the distinctive nuclear features of papillary carcinoma, vascular invasion, and mitotic activity. After
a mean follow-up interval of 8.7 years, all the patients were clinically free of disease. Eleven of the
13 malignant strumas were papillary carcinomas of thyroid type, whereas two resembled follicular
carcinoma with "capsular" and vascular invasion. One of the patients with papillary carcinoma had
peritoneal involvement by similar tumor at the time of oophorectomy; the peritoneal lesions were
incompletely resected. None of the patients received adjuvant therapy. On follow-up examination (mean
follow-up interval 7.3 years), none of the patients had clinical evidence of recurrent disease, including
the patient with Stage III disease at presentation.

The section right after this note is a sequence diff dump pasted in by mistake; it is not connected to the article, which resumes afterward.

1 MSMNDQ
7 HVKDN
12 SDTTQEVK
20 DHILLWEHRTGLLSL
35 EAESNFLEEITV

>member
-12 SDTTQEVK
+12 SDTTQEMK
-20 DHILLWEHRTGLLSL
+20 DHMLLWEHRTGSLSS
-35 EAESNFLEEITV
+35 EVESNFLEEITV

- Szyfelbein WM, Young RH, Scully RE. Struma ovarii simulating ovarian tumors of other types: A report of 30 cases. Am J Surg Pathol 1995; 19:21-9.
- Young RH, Scully RE. Differential diagnosis of ovarian tumors based primarily on their patterns and cell types. Semin Diagn Pathol 18:161-235, 2001.
- Kempers RD, Dockerty MB, Hoffman DL, Bartholomew LG. Struma ovarii - ascitic, Kragel PJ, Devaney K, Merino MJ. Struma ovarii with peritoneal implants: A case report with lectin histochemistry. Surg Pathol 1991;4:274-281.
- Szyfelbein WM, Young RH, Scully RE. Cystic struma ovarii: A frequently unrecognized tumor. A report of 20 cases. Am J Surg Pathol 1994;18:785-788.
- Hasleton PS, Kelehan P, Whittaker JS, Burslem RW, Turner L. Benign and malignant struma ovarii. Arch Pathol Lab Med 1978;102:180-184.
- Devaney K, Snyder R, Norris HJ, Tavassoli FA. Prolferative struma ovarii and histologically malignant struma ovarii - a clinicopathologic study of 54 cases. Int J Gynecol Pathol 1993;12:333-343.
- Young RH, Jackson A, Wells M. Ovarian metastasis from thyroid carcinoma twelve years after partial thyroidectomy mimicking struma ovarii. Int J Gynecol Pathol 1994;13:181-185.